Buffy the Vampire Slayer and Philosophy: Fear and Trembling in Sunnydale   Probably everyone has had the experience of coming across some show/movie, song or book and thinking this was made for me.  This particular piece of art isn't just another disposal entertainment product (not that there is anything wrong with enjoying disposable entertainment), this will last.  This means something, something that I'll remember ten and even twenty years from now, something that I will come back to, probably more than once.  That's how I feel about Buffy the Vampire Slayer (the TV show, not so much the movie).  It was an amazing show where your worst fears were real.  In fact, they were worst than you imagined.  Somehow the show took teenage/young adult problems seriously, while being funny (most of the time), and perhaps more importantly, it made those problems seem survivable, which I think is especially important when you're in your teen years.  In any case, when I saw this book I had to read it.

What is so great about the pop culture and philosophy books is that they allow fans to further explore the deeper meaning of the art in a way that non-fans might find annoying.  Plus there's the bonus of learning something new, which I almost always do when reading these books.  Buffy the Vampire Slayer and Philosophy was no exception.  Not surprisingly, several chapters discuss matters of justice and when violence is acceptable or unacceptable in a society.  Other chapters focus on morality and religion.  Of course, there couldn't be a philosophy book about a show where the heroine dies to save the world literally and more than once without discussing the concepts of sacrifice and redemption.  This is just a sample of the topics covered in this volume.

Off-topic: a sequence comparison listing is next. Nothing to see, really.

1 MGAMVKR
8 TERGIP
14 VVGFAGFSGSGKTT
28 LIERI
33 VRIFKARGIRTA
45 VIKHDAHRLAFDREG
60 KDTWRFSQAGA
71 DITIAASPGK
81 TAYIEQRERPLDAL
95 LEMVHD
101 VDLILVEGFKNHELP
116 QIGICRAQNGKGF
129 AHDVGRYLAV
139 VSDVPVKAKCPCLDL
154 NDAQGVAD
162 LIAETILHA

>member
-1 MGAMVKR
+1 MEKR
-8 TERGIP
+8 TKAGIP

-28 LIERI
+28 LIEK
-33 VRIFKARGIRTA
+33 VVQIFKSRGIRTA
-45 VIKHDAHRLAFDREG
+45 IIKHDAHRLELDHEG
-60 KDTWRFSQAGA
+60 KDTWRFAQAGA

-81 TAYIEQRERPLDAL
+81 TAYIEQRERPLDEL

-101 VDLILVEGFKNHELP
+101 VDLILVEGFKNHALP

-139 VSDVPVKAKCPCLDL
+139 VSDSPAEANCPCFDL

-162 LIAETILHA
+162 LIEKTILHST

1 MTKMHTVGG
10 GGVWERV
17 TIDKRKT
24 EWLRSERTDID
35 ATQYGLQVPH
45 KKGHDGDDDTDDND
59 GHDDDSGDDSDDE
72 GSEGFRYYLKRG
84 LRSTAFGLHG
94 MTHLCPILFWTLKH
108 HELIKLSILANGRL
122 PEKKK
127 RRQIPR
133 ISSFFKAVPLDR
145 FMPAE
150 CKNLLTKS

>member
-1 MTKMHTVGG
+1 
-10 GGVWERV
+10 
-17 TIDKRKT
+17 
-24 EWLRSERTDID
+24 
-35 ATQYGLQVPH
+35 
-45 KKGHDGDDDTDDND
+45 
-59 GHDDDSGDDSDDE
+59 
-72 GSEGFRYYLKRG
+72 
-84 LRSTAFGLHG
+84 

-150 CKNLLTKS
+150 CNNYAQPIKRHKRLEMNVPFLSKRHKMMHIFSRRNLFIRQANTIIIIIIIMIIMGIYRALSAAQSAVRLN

Some of my favorite chapters were
  • Buffy the Vampire Slayer as Feminist Noir by Thomas Hibbs
  • Feminism and the Ethics of Violence: Why Buffy Kicks Ass by Mimi Marinucci
  • Between Heavens and Hells: The Multidimensional Universe in Kant and Buffy the Vampire Slayer by James Lawler
  • Prophecy Girl and The Powers That Be: The Philosophy of Religion in the Buffyverse by Wendy Love Anderson
  • High School is Hell: Metaphor Made Literal in Buffy the Vampire Slayer by Tracy Little

My only (mild) complaint is that many of the authors refer to the same scenes in their chapters, making the book annoyingly repetitive at times.  But this is small complaint.  If you're fan of Buffy you'll get pass this, as I did and well likely enjoy this almost as much as watching the show.  Now, time to go re-watch Buffy!

Friday, May 3, 2013

Recent Reads from the Library

This year I've been buying books less and using the library more, which isn't helping me with my large unread pile, but let's save that for another post.  One of the things I'm loving about the library is that I can order things online, sort of.  I search through the OPAC (online public access catalog for the non-librarians out there) and submit a hold request or an interlibrary loan request and the library sends an email when the requested item is ready for pick up.  One thing about hold and interlibrary loan requests is that you don't know exactly when a book will arrive - it could be two days from now or it could be two months.  Between February and April I submitted several requests and a bunch came through at the same time.  Consequently, my current reading list has been quite interesting .  Here's a look at recent reads I picked up at the library: